I was content. And they even took this little happiness.
I sort of fancy myself to be a freedom fighter. Not loudly, not forcefully. But there is a point after which I can’t bear the silence. The last straw was when I told my new manager that the only thing I would have wished for was a discussion and maybe a choice. I don’t like to be cornered. It brings out the most basic animal instincts in me which is attacking or fleeing. Since I’m too peaceful for the former I usually choose to run for my life.
When I asked for discussion she hinted at the fact that I should be happy that they offered me an alternative position at all. I should be happy that I was not fired. Anyway, it was so difficult to find a job these days. I just had enough.
I talked it over with my boyfriend who was super nice and supportive. Even my parents, who are usually the paragons of practicality, said that if it was that bad, I should leave. And I talked it over with myself. It was a long talk.
What I figured out in the end is that I am too old and too young to continue doing something that I very much didn’t like. Something that made me feel like washing the dishes at home would be a more meaningful way of spending my time. Something that bore the risk that one day I myself would believe that I was nothing more than an employee number.
I’ve been looking for a new job for a month. It’s not easy. I had a horrible job interview, I had refusals, I had the awkward silence. I had the delirium of freedom. I had the despair of freedom. But I have plans. I spend more time with my writing, I joined writing forums and got good feedback. The day I handed in my resignation, I had the possibility to join the editing team of a Hungarian publishing house. On the first monthiversary of my adieu to the company I got the first chapter of my novel published. I figured out that I would really like to teach English. First to private students and then maybe to pass a state exam and teach in schools. Maybe I would have more use in life then with selling theatre tickets or fixing a misbehaving Office package. I’m learning about Paris. This city which was for so long the theatre of my willing exile now is becoming my friend and my map. I got to know that Nicolas Flamel, the alchemist really lived here. There is a small version of the Statue of Liberty hidden on an island. Gosh, they even have a porn cinema. I’m learning the city like I’m learning a lesson. I dream about doing my own thematic walking tours, about the lives and loves of artists, about the dirty little secrets of the city.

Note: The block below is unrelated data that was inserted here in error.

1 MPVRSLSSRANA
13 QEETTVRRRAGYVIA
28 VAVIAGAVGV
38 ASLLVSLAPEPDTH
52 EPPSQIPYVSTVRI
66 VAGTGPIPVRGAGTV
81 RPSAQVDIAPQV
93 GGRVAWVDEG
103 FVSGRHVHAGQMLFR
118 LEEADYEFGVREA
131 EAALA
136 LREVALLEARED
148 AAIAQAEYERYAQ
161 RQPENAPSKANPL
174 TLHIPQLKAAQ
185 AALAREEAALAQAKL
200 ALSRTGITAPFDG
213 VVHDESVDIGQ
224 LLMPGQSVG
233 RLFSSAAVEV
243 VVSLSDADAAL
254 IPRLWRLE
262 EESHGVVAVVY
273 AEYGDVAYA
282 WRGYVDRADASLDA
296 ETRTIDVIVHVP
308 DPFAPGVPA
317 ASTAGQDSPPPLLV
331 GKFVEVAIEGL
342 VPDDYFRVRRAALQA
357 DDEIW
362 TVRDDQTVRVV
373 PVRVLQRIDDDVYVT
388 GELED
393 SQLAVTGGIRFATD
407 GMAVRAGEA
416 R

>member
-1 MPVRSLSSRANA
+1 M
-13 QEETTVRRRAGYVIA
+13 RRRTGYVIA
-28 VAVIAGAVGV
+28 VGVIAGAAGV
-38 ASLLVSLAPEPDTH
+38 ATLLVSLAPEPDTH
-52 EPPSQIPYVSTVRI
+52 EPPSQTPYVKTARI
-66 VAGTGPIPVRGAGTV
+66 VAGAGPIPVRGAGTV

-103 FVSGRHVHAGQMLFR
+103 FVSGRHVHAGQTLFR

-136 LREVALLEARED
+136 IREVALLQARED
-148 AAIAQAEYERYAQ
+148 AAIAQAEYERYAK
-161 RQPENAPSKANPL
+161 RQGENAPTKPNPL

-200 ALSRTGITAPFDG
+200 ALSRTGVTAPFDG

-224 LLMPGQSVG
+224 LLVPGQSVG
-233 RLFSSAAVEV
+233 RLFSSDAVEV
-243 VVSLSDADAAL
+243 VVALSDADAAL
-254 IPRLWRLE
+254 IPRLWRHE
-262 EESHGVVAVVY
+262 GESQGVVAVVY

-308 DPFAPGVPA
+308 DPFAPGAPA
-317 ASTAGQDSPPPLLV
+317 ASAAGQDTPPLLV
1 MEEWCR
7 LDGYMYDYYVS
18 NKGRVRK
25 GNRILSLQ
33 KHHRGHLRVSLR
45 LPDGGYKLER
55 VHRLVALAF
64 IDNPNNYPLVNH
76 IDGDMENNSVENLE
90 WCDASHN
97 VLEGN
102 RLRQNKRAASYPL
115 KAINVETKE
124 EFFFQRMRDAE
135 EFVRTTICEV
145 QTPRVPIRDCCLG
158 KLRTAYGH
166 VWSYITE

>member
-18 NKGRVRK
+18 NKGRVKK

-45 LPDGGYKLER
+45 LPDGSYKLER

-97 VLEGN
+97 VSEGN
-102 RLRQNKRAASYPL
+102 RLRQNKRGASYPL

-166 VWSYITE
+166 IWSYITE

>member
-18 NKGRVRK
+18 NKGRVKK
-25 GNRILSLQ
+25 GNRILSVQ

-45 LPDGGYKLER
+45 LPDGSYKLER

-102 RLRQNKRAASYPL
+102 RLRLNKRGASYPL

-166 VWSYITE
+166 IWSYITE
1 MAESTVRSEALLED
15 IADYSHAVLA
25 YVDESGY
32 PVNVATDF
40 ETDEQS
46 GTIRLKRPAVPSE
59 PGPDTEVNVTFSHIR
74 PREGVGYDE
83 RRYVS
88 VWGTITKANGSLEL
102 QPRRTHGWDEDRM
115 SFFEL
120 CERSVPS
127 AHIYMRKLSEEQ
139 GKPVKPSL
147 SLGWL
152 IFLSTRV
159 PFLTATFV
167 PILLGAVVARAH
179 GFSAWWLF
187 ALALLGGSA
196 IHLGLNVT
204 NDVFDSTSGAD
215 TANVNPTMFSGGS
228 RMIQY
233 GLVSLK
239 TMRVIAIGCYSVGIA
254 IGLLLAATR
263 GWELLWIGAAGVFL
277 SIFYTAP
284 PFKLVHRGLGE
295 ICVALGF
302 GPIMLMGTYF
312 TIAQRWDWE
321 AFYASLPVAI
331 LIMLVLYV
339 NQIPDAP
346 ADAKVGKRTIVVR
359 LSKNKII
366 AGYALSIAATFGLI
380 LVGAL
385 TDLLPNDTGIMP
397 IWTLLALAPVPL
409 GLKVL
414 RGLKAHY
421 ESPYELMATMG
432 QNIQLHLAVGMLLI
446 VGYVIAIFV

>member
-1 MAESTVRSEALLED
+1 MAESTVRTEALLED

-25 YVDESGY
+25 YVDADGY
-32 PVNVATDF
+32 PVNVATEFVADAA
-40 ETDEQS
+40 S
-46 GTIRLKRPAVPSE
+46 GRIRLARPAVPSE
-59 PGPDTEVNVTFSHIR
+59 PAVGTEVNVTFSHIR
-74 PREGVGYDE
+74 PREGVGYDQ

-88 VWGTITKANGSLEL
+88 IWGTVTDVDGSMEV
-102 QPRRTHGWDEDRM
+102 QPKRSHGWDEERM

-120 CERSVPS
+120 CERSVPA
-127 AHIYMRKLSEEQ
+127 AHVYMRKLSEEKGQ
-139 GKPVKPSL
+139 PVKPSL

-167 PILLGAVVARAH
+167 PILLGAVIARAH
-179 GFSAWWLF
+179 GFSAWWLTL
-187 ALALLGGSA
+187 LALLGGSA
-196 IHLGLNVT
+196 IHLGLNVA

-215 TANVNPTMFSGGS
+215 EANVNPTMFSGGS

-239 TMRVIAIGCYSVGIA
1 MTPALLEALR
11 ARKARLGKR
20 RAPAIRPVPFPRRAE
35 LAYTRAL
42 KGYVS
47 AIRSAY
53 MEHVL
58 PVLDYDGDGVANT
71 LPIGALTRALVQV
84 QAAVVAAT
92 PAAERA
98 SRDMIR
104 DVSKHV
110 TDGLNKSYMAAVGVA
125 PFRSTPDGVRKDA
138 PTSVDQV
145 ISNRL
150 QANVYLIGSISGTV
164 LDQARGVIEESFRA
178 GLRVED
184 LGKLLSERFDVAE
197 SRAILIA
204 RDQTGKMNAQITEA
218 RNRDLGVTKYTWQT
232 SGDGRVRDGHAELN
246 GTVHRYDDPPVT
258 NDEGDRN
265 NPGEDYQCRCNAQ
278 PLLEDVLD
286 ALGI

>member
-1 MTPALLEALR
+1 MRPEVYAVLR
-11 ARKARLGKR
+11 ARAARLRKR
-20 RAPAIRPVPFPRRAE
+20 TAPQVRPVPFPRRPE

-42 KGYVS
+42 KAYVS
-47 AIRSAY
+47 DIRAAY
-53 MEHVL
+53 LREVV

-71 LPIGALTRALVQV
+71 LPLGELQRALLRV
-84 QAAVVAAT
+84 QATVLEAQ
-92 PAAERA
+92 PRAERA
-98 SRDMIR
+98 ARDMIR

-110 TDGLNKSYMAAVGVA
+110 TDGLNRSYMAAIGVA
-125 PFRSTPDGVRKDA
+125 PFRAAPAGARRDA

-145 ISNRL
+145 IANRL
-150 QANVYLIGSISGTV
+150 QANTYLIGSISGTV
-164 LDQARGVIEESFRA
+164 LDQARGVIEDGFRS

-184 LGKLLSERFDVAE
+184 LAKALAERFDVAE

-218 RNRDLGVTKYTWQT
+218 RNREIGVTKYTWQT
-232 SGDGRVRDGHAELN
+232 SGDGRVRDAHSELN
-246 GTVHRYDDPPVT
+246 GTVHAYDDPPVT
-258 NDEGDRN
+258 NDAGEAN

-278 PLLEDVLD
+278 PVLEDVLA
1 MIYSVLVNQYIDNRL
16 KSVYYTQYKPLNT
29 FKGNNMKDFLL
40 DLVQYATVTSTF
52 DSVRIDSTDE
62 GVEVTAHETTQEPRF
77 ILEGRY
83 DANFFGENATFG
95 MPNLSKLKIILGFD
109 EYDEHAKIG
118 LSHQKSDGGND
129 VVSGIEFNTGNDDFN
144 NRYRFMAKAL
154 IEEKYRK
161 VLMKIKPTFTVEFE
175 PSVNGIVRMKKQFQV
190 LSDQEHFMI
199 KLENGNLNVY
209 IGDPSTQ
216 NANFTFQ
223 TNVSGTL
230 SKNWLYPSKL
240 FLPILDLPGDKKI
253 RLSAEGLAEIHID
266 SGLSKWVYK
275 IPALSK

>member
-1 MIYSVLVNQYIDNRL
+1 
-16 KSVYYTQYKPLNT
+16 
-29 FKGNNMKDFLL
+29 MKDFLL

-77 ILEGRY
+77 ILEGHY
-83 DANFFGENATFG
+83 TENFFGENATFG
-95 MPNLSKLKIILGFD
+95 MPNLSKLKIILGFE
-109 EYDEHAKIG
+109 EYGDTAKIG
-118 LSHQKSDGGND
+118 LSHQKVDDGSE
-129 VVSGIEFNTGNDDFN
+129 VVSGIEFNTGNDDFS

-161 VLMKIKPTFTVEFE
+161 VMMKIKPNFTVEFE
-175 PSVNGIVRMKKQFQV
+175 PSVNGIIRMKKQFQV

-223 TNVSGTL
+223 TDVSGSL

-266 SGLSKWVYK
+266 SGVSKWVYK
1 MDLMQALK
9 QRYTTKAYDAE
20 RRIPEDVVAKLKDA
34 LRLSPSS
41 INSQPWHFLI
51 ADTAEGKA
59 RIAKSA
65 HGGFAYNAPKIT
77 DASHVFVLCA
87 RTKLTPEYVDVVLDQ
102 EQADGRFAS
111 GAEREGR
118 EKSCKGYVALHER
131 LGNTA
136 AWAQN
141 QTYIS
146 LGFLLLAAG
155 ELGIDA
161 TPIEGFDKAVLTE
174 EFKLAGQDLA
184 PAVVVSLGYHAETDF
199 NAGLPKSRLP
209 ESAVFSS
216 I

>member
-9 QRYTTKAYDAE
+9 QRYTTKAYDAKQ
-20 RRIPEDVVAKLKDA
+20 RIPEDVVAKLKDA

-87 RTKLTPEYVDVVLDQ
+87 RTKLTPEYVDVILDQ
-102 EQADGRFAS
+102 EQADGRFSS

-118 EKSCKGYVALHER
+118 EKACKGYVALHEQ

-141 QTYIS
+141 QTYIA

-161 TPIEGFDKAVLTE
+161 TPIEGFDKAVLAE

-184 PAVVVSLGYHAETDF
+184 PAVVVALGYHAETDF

Of course, there is the chance that in one month or two months when my savings grow scarce, when freedom becomes a burden, I would throw away my pride and go back to work for a call center. Maybe I will fail, I’m not deluding myself for a minute. But I still won’t feel that I have lost. Because I tried. And I would rather die trying than live in regret. Because maybe somebody will read this and think about their lives and get the courage to take a leap of faith. But maybe not.
My situation is not easy but I know I’m lucky. I still have most of my life ahead of me. I have the support of my boyfriend, my family, my friends. I don’t have three hungry children to feed. I don’t have a mortgage on my house. If any of these circumstances would be different, I wouldn’t be trying, I would try to put up with what life deemed fit for me.
But I’m lucky. This is my time to dream, my time to try. If I wasn’t, I would be betraying myself.